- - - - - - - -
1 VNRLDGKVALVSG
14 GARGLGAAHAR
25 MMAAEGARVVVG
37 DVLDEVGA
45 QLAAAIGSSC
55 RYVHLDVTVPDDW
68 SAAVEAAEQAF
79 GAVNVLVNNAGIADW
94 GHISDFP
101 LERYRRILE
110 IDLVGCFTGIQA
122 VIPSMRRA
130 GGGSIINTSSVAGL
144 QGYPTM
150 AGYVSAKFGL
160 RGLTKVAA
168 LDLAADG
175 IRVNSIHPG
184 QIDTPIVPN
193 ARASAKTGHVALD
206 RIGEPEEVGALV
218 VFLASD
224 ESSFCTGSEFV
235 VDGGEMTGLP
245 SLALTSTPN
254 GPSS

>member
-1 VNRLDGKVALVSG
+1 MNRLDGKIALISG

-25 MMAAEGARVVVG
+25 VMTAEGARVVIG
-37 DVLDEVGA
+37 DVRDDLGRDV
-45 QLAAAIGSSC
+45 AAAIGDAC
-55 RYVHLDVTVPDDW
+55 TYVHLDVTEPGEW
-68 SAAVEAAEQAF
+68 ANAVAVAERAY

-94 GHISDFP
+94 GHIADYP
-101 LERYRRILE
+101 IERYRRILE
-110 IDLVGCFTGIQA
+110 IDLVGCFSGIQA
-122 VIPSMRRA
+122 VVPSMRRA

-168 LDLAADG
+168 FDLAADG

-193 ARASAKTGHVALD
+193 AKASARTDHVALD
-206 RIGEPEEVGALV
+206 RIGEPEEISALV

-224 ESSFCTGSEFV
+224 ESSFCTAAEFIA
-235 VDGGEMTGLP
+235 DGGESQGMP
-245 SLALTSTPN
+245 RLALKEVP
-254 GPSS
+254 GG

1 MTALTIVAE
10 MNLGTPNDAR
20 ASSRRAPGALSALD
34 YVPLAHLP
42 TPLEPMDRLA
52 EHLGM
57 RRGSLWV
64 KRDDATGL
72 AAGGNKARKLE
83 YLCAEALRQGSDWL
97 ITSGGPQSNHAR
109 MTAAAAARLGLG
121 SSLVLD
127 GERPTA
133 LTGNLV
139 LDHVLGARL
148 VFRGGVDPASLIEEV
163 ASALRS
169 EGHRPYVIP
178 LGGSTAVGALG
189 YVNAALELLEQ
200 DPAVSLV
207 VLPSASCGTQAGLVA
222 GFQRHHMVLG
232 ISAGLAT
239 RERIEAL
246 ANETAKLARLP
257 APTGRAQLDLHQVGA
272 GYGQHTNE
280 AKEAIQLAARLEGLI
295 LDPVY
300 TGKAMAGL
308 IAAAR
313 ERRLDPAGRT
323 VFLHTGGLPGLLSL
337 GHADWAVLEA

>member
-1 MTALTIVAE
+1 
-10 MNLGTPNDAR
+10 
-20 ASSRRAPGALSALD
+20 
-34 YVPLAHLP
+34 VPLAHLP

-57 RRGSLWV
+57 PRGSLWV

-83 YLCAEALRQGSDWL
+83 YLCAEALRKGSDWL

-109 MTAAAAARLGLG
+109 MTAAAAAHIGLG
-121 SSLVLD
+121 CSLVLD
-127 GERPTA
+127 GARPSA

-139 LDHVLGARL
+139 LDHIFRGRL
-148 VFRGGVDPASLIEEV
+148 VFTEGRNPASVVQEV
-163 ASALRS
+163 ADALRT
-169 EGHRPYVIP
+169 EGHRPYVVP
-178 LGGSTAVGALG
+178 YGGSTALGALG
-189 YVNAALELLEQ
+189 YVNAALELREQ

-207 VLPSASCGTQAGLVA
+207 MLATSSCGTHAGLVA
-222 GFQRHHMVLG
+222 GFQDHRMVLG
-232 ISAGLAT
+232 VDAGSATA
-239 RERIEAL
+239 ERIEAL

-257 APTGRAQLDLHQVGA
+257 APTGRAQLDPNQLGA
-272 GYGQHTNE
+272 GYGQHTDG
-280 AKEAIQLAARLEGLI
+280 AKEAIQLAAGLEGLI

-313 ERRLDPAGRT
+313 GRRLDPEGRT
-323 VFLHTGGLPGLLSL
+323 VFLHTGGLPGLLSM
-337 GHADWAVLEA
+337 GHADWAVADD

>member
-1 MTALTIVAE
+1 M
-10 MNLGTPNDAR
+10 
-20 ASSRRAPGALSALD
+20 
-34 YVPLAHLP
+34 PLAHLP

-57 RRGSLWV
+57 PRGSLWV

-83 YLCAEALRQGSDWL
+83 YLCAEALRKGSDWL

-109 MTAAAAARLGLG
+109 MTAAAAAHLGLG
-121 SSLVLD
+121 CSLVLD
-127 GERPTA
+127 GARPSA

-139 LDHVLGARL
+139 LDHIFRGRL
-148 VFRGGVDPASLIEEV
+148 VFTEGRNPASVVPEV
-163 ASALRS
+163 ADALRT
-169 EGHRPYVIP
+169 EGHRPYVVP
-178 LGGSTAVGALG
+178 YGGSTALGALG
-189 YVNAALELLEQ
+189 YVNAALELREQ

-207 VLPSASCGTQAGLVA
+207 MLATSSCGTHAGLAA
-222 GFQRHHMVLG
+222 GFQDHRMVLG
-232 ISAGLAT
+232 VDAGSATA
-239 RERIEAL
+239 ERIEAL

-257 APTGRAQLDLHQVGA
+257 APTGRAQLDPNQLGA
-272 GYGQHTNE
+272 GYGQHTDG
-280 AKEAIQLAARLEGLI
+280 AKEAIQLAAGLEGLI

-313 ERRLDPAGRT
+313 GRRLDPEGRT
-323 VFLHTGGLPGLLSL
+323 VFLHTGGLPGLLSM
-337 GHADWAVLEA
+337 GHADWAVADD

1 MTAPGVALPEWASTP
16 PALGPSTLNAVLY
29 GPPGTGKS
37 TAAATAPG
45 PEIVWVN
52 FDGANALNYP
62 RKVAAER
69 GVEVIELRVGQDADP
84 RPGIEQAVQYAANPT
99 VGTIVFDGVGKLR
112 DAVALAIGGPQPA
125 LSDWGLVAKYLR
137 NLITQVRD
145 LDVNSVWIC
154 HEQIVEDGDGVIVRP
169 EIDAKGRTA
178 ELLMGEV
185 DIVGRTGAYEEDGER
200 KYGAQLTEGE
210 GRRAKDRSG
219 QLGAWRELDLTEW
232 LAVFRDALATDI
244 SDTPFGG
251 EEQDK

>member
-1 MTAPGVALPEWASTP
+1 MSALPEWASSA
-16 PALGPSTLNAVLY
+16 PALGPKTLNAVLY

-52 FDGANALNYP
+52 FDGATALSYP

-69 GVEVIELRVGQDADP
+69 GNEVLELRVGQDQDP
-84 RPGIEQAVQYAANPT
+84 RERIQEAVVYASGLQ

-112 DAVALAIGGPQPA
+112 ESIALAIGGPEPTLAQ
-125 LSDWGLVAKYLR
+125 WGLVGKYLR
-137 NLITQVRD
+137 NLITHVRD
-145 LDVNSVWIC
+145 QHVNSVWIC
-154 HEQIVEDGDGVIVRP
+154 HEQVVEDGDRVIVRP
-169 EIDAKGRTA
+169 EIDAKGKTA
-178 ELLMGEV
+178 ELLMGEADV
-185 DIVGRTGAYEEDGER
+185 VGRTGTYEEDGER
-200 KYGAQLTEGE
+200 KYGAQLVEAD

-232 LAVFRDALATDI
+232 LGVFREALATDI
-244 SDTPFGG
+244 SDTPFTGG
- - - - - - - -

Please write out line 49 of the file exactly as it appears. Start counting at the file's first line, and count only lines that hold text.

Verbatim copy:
+168 FDLAADG